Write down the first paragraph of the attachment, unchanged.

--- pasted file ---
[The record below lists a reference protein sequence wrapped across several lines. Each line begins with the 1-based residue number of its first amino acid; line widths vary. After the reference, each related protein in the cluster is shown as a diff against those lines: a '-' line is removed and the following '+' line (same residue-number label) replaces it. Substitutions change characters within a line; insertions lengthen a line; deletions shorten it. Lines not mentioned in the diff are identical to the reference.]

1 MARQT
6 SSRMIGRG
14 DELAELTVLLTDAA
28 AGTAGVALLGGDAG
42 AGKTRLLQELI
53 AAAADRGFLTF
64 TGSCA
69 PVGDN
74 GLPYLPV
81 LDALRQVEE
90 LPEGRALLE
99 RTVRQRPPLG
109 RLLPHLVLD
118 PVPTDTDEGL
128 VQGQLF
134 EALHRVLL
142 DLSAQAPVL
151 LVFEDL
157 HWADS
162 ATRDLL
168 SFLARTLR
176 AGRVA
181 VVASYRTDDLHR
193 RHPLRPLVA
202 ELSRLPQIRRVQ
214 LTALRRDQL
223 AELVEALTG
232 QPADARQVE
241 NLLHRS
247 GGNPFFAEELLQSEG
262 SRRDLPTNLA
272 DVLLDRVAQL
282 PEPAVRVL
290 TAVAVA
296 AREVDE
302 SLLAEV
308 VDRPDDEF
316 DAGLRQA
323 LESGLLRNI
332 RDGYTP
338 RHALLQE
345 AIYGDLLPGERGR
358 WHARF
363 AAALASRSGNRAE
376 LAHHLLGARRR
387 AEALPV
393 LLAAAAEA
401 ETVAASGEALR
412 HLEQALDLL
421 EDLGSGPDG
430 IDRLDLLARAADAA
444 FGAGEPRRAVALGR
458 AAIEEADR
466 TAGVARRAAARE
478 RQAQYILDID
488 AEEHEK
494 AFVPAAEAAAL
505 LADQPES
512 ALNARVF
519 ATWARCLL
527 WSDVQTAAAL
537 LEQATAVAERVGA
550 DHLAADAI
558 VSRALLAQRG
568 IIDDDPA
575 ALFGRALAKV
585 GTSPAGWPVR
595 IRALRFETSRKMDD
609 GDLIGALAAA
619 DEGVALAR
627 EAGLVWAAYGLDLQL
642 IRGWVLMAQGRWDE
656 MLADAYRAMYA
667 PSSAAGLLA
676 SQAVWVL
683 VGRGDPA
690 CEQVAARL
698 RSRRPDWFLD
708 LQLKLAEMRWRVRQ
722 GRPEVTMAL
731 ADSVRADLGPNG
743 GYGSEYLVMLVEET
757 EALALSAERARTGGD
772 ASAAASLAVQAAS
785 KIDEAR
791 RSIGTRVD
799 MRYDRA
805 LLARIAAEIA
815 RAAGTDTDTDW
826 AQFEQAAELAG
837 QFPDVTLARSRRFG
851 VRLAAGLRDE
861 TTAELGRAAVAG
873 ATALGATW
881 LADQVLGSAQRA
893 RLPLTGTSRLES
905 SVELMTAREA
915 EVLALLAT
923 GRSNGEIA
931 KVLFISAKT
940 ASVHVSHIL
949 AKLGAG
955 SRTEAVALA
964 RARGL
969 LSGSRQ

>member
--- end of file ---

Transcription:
[The record below lists a reference protein sequence wrapped across several lines. Each line begins with the 1-based residue number of its first amino acid; line widths vary. After the reference, each related protein in the cluster is shown as a diff against those lines: a '-' line is removed and the following '+' line (same residue-number label) replaces it. Substitutions change characters within a line; insertions lengthen a line; deletions shorten it. Lines not mentioned in the diff are identical to the reference.]